67

COCAINE CONCLUSION


Cocaine is a heavily addictive drug. Its stimulating and addictive effects result from a disruption of the brains reward system. Tolerance to cocaine increases over time.

Cocaine users then need more of the drug to achieve the same effects. Regular use of cocaine also heightens the risk of side-effects. You become more irritable, agitated or even paranoid.

68

Marijuana (grass) and hashish (hash) are products of the hemp plant, __________

Cannabis sativa

69

The active substance in cannabis is _______________. This induces the bodily effects you feel from taking cannabis.

THC (tetrahydrocannabinol)

70

what are the effects of cannabis intoxication?

In normal doses, cannabis makes you feel high – relaxed, contented and slightly intoxicated. Some of its side-effects are coordination problems, hunger and impairment of memory function.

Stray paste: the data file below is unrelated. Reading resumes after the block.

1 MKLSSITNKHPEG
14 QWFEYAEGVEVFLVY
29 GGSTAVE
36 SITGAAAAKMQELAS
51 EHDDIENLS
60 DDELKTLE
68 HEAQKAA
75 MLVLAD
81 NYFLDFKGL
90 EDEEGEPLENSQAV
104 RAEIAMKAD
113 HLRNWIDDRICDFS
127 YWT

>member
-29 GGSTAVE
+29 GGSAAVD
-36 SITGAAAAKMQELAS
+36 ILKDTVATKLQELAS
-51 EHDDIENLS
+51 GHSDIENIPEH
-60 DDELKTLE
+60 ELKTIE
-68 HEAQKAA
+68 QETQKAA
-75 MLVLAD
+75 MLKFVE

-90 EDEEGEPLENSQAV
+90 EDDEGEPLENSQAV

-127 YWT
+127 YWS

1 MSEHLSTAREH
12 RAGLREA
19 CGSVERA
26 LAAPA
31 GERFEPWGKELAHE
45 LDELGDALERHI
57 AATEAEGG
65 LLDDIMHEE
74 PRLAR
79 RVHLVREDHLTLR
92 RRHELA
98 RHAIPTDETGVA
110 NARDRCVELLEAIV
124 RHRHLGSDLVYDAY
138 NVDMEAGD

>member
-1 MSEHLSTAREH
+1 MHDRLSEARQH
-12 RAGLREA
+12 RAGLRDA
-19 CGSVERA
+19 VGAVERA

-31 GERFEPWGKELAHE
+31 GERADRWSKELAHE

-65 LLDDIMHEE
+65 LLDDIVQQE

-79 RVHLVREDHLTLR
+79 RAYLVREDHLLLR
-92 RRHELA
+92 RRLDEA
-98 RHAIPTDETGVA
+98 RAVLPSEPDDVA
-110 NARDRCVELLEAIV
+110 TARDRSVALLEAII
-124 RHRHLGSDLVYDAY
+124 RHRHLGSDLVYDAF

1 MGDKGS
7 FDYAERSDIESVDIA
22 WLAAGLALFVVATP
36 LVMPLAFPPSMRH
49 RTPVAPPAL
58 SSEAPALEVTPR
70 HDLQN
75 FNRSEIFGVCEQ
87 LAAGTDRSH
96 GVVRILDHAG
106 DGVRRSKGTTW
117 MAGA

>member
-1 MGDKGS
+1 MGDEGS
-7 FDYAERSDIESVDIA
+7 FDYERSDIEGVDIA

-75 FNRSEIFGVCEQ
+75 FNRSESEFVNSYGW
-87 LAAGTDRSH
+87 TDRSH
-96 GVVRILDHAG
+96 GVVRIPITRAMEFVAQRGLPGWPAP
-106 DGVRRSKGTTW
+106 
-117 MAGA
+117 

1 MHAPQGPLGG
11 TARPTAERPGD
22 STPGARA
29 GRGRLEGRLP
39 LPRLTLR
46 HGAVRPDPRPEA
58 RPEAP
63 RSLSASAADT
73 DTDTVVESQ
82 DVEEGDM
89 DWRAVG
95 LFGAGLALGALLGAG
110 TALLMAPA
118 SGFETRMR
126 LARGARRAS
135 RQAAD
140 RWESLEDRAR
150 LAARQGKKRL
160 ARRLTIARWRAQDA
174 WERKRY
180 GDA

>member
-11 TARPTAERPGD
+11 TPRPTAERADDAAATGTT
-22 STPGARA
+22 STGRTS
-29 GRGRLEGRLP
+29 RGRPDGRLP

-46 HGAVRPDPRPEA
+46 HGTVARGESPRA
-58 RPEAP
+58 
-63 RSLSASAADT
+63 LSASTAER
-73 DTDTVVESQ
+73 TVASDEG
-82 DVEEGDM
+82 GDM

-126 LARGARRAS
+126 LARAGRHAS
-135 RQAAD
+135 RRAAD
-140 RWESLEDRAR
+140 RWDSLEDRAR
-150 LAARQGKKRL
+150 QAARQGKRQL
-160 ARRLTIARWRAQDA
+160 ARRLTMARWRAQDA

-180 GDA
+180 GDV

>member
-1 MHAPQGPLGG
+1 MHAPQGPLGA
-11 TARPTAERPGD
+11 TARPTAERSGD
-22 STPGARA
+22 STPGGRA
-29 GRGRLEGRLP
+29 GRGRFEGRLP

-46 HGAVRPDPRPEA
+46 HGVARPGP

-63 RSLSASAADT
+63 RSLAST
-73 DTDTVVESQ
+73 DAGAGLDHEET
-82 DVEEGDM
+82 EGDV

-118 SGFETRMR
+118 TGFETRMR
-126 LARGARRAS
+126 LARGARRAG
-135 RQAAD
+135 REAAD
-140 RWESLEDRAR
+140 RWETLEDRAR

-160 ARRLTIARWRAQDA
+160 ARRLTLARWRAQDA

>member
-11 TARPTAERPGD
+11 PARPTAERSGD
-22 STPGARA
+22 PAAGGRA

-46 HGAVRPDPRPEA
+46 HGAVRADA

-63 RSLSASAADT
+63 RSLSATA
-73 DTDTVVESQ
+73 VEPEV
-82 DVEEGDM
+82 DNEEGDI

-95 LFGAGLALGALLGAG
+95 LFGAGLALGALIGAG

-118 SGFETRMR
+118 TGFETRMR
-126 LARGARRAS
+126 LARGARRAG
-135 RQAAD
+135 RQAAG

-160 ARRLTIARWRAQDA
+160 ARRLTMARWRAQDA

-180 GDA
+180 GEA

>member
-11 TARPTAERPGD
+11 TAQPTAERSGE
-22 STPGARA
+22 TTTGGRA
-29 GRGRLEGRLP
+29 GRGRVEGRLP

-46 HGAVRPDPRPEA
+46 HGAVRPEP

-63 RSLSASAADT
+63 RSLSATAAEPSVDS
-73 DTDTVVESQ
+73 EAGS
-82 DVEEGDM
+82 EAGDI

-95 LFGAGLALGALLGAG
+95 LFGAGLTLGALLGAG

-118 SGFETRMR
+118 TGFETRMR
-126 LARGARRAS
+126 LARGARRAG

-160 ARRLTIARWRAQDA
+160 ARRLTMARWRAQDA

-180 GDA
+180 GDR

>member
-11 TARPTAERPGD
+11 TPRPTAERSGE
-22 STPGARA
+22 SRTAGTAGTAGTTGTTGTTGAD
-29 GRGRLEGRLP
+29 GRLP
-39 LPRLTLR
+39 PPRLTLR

The effects arise because THC disrupts the action of the neurotransmitter anandamide, found in different parts of the brain.

71

what NT does THC mimic

THC behaves like anandamide. It mimics the neurotransmitter, binding to the receptors that are actually designed for anandamide. It takes over
the work of the anandamide, as it were.

When the THC binds to a receptor, the message is relayed.

NOTE:
NORMAL CONDITION
The neurotransmitter anandamide is stored in vesicles at the tip of an axon.

When an electric signal arrives there, the vesicles fuse to the wall of the neuron. That releases anandamide into
the space (synapse) between two neurons.

Anandamide now moves across the synapse to the adjacent neuron. The dendrites of that neuron contain receptors to which anandamide can bind.

When the anandamide binds to one of
these receptors, the message is
relayed further.

Once the message has been transmitted, anandamide unbinds from its receptor and flows back to its original neuron.
Reuptake proteins help it to enter.

The cannabis condition

Cannabis (that is, its active ingredient THC) alters these normal conditions.

THC behaves like anandamide. It mimics the neurotransmitter, binding to the receptors that are actually designed for anandamide. It takes over
the work of the anandamide, as it were.

When the THC binds to a receptor, the message is relayed.

The anandamide is recycled, as it were.